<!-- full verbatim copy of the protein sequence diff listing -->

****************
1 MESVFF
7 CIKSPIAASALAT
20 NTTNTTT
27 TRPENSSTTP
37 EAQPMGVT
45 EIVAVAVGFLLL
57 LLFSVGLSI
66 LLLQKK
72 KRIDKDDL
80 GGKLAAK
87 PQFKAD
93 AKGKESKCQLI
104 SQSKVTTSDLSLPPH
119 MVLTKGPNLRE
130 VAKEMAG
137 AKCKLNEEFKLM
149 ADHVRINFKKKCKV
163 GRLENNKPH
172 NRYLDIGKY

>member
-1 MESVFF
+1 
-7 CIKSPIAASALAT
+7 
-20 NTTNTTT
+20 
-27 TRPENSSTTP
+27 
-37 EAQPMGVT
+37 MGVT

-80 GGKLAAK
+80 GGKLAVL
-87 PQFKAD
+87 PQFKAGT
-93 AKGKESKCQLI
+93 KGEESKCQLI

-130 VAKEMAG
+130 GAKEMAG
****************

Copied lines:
1 MESVFF
7 CIKSPIAASALAT
20 NTTNTTT
27 TRPENSSTTP
37 EAQPMGVT
45 EIVAVAVGFLLL
57 LLFSVGLSI
66 LLLQKK
72 KRIDKDDL
80 GGKLAAK
87 PQFKAD
93 AKGKESKCQLI
104 SQSKVTTSDLSLPPH
119 MVLTKGPNLRE
130 VAKEMAG
137 AKCKLNEEFKLM
149 ADHVRINFKKKCKV
163 GRLENNKPH
172 NRYLDIGKY

>member
-1 MESVFF
+1 
-7 CIKSPIAASALAT
+7 
-20 NTTNTTT
+20 
-27 TRPENSSTTP
+27 
-37 EAQPMGVT
+37 MGVT

-80 GGKLAAK
+80 GGKLAVL
-87 PQFKAD
+87 PQFKAGT
-93 AKGKESKCQLI
+93 KGEESKCQLI

-130 VAKEMAG
+130 GAKEMAG